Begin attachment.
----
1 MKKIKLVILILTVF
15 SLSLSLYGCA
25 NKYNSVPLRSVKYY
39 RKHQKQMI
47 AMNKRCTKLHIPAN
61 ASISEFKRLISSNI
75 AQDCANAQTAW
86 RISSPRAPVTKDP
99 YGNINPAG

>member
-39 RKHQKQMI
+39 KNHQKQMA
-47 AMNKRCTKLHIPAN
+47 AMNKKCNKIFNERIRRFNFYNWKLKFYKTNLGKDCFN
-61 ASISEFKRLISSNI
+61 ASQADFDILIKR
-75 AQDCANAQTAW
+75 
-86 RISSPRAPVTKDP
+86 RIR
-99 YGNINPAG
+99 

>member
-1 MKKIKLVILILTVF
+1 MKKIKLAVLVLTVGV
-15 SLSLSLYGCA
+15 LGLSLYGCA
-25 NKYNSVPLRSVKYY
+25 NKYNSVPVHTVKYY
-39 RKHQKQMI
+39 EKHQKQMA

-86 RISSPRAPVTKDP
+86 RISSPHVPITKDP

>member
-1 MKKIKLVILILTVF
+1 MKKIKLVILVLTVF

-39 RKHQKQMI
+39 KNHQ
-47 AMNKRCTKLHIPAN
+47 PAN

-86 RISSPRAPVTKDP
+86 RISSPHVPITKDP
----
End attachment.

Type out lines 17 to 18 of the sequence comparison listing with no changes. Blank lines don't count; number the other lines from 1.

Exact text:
-75 AQDCANAQTAW
+75 